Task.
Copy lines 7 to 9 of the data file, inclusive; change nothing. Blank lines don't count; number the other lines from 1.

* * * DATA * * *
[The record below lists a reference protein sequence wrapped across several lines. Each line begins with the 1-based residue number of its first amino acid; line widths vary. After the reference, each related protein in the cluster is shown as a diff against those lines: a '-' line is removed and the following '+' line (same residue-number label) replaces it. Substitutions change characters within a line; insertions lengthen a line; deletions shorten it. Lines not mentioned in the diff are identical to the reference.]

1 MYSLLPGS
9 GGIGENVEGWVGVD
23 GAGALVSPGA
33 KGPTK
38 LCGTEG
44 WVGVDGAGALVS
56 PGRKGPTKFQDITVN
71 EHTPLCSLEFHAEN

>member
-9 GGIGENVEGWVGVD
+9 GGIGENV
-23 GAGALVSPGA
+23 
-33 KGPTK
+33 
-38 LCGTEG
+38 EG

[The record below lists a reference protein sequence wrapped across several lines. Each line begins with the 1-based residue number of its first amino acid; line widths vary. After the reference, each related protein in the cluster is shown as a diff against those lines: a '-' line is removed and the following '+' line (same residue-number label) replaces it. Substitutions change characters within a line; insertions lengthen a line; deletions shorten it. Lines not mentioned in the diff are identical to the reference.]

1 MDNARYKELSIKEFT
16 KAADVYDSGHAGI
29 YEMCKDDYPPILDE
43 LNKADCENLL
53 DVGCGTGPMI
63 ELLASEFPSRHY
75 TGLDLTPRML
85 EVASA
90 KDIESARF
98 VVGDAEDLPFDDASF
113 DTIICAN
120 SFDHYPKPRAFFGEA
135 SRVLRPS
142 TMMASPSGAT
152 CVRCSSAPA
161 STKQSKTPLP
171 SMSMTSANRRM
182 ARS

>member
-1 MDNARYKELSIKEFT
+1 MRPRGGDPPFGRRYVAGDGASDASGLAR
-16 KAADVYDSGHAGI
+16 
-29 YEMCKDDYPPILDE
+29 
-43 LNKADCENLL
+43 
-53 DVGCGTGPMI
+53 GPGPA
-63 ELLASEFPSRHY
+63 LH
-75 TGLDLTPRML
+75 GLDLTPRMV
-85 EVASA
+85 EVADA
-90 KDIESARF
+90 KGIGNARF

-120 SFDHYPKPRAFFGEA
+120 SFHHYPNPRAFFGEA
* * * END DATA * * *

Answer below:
44 WVGVDGAGALVS
56 PGRKGPTKFQDITVN
71 EHTPLCSLEFHAEN